Standards are critical to an efficient and productive CADD operation. But then there's that saying: "The good thing about standards is...there are so many of them." A look at any engineering organization confirms this. Every section, division, discipline, and unit in the department has its own procedures and standards, and they don't always jive with one another assuming you can even find them). Most engineers think of CADD standards as a book of cells, blocks, line styles and level charts. These components are important, but to have truly effective standards, you need to go further.

Good CADD standards should have, at minimum, three volumes. The first volume should identify cells, fonts and levels used in the system and establish drafting standards for creating a set of plans.

The second volume should be a CADD plan production manual, providing the user with procedures for creating a single plan sheet and a complete contract-ready set of plans. This volume should specify when to use CADD and describe how every unit of the organization will apply and interface with CADD.

In addition, this volume should contain details about which unit is responsible for each part of a set of plans. This would help enhance cross unit understanding. While a bridge designer shouldn't be expected to create right-of-way (ROW) plans, I think she should understand what ROW is and how it relates to the project.

Finally, there should be a CADD design manual to show the users how to apply the design software. To make effective use of these standards, three things must happen:

  • They must be available and easily accessible to all CADD users.
  • They must be kept up to date.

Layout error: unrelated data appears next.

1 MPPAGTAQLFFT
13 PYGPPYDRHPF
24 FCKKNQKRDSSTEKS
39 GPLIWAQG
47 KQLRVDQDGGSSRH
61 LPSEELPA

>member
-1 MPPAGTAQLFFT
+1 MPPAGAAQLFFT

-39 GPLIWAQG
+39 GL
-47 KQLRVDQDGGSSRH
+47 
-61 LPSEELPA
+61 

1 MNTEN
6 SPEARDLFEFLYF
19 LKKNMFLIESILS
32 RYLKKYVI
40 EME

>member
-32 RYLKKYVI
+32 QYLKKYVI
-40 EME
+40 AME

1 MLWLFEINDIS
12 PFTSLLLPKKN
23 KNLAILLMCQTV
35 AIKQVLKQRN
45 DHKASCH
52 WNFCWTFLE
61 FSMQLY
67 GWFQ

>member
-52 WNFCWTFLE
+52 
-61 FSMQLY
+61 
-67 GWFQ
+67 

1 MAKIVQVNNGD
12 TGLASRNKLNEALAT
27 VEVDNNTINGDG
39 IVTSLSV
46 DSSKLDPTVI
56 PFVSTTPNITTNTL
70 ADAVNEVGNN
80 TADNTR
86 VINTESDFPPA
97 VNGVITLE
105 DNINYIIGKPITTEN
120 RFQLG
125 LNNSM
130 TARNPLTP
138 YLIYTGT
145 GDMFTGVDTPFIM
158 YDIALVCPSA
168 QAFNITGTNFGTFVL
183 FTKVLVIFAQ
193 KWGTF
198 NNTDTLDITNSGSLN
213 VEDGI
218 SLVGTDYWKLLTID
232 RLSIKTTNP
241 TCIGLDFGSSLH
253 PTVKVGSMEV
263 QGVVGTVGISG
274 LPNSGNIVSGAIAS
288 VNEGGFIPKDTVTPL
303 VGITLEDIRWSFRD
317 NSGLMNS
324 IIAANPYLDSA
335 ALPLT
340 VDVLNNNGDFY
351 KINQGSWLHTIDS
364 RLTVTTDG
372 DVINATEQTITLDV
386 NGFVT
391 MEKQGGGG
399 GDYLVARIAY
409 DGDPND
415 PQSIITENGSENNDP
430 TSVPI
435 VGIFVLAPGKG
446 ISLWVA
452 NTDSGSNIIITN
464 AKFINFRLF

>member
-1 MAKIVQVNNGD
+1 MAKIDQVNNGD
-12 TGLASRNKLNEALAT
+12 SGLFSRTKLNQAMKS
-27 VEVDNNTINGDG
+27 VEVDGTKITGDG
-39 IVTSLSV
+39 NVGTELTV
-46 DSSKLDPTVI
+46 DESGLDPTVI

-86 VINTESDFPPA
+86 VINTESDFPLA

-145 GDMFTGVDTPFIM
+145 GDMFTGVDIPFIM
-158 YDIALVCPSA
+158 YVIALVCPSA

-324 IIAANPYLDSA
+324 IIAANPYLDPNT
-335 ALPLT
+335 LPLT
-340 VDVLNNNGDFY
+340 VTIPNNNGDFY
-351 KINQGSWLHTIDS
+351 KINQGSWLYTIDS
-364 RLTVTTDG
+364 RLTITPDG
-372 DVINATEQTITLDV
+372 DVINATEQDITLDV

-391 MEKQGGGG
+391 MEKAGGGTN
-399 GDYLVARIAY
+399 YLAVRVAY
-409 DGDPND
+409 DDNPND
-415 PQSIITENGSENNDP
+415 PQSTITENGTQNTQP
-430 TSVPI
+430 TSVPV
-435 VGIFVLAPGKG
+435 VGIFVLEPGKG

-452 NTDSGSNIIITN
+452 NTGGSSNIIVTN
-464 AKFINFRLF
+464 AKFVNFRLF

• They must be enforced.

I have observed that the bigger an organization, the harder it is to find basic information like standards, simply because staff don't know where to look. You'd think with the advent of the Internet and large internal networks, anyone can find anything, right? If you believe that, have several hundred acres of developable wetlands I'd like to sell to you.

Have several formats
To ensure that all users have access to your standards, they need to be published in several formats.
First and foremost, there has to be printed set. I would recommend a loose leaf format to allow for easy updating. This may sound like a step backward--didn't I just nix paper plans?--but I believe standards will be effective only if the users can hold them in their hands. In addition to a printed version, all the information should be available either on the Internet or the company intranet.

Finally I would recommend creating a version on CD that could be distributed to any interested party. I can't stress strongly enough that every user ought to have a complete set of standards at his/her desk. Otherwise they probably won't make much of an effort to use them.

Training: software meets the user
 I've heard many arguments against training (even made a few myself) but software, and particularly CADD software, is not easy to master without continuous use and training.

 An effective CADD training program must be able to teach the novice how to begin using CADD, and also provide the experienced user with new tips and ideas. It must be an ongoing process that reaches from the bottom of your organization to the top. Management needs to know what CADD can (and can't) do so they don't have unrealistic expectations of the technology.

General training is fine to get novice users up to speed, but to help experienced users improve, training must pertain to their specific work activities. The average user doesn't have time to play with CADD, so it is important to keep users up to date on what's new and how it can be applied to their jobs.

Whatever you do, don't assume you know what kind of training a person needs. Just because a person works in construction doesn't mean she doesn't need a plan production or 3D class. Telling people they can't do something is counter-productive to organization efficiency Good training should encourage people think about how they can apply a product or feature in their own work. And don't forget the basics. Make all your staff who use computers (everyone, right?) understand the basics of file management, network access and usage plus some simple computer troubleshooting. This will help ensure they know how to do more than play Solitaire.

Wednesday, March 18, 2015

21st Century Software - SITEOPS

To paraphrase Monty Python -" now for some completely different design software".  Check out my Review - SITEOPS: Engineering Software for the 21st Century

Over at CADdigest.com.  Let me know what you think, leave a comment below or drop me a line at randerobinson@gmail.com